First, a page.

• I took my first week of classes

I’m not going to be able to write about everything right now because I still want to get a decent amount of homework done before I go to sleep, but I will elaborate a bit on a few things.  And photos!  I took more photos.

First, a brief background on Mérida and the Yucatán Peninsula.  The Yucatán is in the southeast of Mexico between the Caribbean Sea and the Gulf of Mexico, above Belize and Guatemala.  It was home to a thriving Maya civilization until the mid-16th century when Spain invaded and conquered the area, putting many natives to work as indentured servants.  When Mexico won its independence from Spain in 1821, most of the state was used to create huge plantations on which the Maya were forced to work.  In 1847 there was a revolution that lasted 50 years until an agreement was reached and the Maya received rights.

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To this day there are many Maya ruins and elaborate homes from the Spaniards’ reign throughout the Yucatán Peninsula, and Mérida has the highest percentage of indigenous people of all cities in Mexico.  Because of its diversity and somewhat secluded location, the Yucatán largely has its own culture separate from the rest of Mexico and is the only state with zero involvement in the Narco Wars.  According to our program director, Mérida is one of the top ten safest cities in the world (source not found).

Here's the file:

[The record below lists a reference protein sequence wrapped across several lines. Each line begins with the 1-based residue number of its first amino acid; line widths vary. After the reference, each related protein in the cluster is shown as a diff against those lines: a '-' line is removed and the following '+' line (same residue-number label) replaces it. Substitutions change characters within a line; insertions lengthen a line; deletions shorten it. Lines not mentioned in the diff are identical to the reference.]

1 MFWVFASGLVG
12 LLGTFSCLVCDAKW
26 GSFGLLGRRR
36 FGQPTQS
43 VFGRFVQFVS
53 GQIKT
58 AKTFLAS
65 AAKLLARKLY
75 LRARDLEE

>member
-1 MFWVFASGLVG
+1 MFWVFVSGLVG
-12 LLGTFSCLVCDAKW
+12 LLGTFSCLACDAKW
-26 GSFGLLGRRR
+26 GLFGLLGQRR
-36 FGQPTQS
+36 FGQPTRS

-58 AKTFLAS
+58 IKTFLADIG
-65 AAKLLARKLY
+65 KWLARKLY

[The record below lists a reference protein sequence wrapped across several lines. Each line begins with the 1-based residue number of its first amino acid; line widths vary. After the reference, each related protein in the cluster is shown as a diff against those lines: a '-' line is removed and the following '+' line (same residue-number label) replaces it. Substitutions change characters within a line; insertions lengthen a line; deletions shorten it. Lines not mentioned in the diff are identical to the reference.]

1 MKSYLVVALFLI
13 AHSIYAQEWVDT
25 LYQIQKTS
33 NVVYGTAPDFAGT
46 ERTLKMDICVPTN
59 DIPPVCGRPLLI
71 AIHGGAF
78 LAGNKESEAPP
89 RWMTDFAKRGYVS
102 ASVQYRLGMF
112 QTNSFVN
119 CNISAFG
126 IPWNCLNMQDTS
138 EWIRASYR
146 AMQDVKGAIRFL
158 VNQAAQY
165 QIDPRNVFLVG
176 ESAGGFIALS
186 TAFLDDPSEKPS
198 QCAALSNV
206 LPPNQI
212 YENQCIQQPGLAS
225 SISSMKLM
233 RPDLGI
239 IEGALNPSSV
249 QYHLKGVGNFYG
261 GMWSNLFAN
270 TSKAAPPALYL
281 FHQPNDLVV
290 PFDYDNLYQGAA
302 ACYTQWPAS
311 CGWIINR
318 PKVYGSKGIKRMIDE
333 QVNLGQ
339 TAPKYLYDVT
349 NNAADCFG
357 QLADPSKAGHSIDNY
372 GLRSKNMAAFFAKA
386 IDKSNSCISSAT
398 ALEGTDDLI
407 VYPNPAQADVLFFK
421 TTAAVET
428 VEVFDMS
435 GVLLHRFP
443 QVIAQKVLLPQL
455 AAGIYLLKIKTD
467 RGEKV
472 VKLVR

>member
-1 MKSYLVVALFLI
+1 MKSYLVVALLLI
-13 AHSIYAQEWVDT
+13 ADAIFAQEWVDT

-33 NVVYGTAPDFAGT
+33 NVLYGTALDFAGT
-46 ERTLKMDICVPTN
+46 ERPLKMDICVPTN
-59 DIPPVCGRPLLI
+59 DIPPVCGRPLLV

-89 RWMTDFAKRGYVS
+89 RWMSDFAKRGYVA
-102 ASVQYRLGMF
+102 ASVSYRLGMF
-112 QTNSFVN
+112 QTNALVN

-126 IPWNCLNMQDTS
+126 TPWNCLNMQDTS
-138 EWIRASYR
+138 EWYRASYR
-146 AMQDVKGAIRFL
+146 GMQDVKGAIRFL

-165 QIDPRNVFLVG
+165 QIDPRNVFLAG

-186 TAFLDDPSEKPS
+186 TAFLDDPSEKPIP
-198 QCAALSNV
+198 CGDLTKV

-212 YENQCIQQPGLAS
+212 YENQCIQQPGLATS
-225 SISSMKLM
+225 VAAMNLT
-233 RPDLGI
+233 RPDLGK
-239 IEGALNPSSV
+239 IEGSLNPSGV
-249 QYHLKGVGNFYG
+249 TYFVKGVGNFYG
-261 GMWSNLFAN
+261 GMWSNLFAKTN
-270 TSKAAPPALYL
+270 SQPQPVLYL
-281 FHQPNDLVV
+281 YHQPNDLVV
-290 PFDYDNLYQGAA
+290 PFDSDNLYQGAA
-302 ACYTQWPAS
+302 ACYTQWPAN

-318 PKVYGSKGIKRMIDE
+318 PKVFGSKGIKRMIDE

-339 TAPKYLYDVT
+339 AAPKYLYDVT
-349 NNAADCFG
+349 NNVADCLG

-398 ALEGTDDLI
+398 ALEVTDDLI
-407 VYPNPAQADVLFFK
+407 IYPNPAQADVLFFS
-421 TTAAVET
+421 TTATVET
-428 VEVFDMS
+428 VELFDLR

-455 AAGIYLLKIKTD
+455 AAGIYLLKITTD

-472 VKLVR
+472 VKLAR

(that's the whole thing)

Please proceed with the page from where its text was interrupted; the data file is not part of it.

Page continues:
All this to say that there are an unbelievable number of things to do and see here.  So far, I’ve been to the Museo del Mundo Maya, the Museo del Arte Contemporáneo Ateneo de Yucatán, la Catedral, la Palacia del Gobierno, and the Museo Casa Montejo.